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Long ago, in the era of Netscape and Internet Explorer, I would spend hours surfing the net trying to find any sort of MMO that, A) could run on my brick of a computer, and B) was free. World of Warcraft and Everquest were the biggest thing around, the novelty of online communities uniting so many around common goals. I would pore over articles on Asheron’s Call, Star Wars: Galaxies, Final Fantasy XI, Ragnarok Online… For every game out there, it had another ten beside it, veritable hydras housing universes inside of them.

Sadly, my biggest hold-up on participating was the ever-present subscription fee. I didn’t grow up in a household with the biggest budget, nor did my parents see continually paying for a game you had already bought as a wise financial decision. Regardless, I would not be stopped in my quest for the social interaction I was lacking in the real world. Thankfully, there were just as many free-to-play MMOs out there alongside the pay-to-play ones. MapleStory and RuneScape served as my bread-and-butter for weeks, years even.

Outside of those, though, I found myself perpetually drawn to games that were less mechanically-driven, and served more as digital spaces to simply hang out in. The endless grind of F2P games was not something I found particularly enticing, considering that all I wanted in the end was to just make friends. Thankfully, there were the wonderful works of developers such as Maid Marian, a website stuffed to the gills with disparate experiences that ultimately served as nothing more than glorified chatrooms. Sherwood was one title of theirs that included extremely basic RPG mechanics, but I personally found myself drawn to the low-gravity space-themed Moon Base, what with the ability to have dance parties on a miniature Earth floating in the skybox, and to blast around the surface of the moon in a lunar lander.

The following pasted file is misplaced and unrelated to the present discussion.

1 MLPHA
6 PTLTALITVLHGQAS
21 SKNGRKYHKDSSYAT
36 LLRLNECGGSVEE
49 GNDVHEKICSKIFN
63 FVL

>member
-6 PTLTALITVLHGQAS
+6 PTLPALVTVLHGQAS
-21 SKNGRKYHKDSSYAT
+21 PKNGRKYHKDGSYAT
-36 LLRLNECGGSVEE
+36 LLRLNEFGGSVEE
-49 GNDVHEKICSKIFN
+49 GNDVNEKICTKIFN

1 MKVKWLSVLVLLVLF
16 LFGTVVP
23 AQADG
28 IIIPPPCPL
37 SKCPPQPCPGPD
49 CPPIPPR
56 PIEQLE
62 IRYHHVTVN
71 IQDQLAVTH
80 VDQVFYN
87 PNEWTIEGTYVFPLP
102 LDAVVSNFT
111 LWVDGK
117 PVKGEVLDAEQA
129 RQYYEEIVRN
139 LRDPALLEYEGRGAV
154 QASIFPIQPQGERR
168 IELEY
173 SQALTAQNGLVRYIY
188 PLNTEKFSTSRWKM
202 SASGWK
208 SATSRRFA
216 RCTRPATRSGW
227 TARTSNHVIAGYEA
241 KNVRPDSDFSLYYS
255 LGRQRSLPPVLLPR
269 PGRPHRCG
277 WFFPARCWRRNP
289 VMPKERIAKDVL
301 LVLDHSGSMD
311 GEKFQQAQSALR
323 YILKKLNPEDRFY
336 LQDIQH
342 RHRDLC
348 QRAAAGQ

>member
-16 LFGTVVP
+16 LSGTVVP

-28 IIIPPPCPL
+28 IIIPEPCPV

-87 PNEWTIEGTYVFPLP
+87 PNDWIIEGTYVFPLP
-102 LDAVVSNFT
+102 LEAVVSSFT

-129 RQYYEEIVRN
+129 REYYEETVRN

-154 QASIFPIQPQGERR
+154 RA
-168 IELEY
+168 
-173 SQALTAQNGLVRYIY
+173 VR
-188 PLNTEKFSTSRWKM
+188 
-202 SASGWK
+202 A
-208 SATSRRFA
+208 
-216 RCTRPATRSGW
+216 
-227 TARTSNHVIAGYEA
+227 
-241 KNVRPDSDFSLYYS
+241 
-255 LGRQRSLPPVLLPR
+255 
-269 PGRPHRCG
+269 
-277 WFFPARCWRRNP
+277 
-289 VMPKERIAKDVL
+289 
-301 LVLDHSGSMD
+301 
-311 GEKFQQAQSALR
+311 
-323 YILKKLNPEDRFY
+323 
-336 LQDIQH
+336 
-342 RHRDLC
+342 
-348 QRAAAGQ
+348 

Remember when the internet looked like this?

Returning to those spaces that once held such life and brought me such joy now rings hollow. Deserted and forgotten, these places are only good for a short nostalgia trip that ultimately ends bittersweet.

Enter DARK FOREST VIRTUAL CHATROOM from the profusely prolific Heather Flowers (@HTHRFLOWERS). Poised as a simple window into a long-lost world, DFVC presents a snippet of the melancholy I experience looking back on those games that once were escapes from the life I was at odds with. It’s an empty space, dusty and untouched, guarded by a simple bot that delivers expository or descriptive dialogue about the areas you explore. Your presence awakens it, though, and causes it to begin to realize how long it has been dormant. Its anxieties bleed through the pre-programmed responses it has to your presence in various locales.

I wish it wasn’t 2019 either, Location Bot…

As you uncover chunks of this abandoned microcosmic social facility, the bot laments a dissipated community. Once bustling with life, the references to regular fan fiction contests and commemorative tombstones to inactive users show the passion and reverence that this place once knew from its residents. Its creators having since long since moved on, the bot is now forced to confront the loneliness and isolation it has been left with, the same loneliness that I once felt, that I sought to overcome through spaces such as these. In this inversion, Flowers touches on the consumptive relationship we have with games and digital places, how they serve a purpose for a time but are are eventually left behind for the next zeitgeist, digital detritus floating in the net’s ether.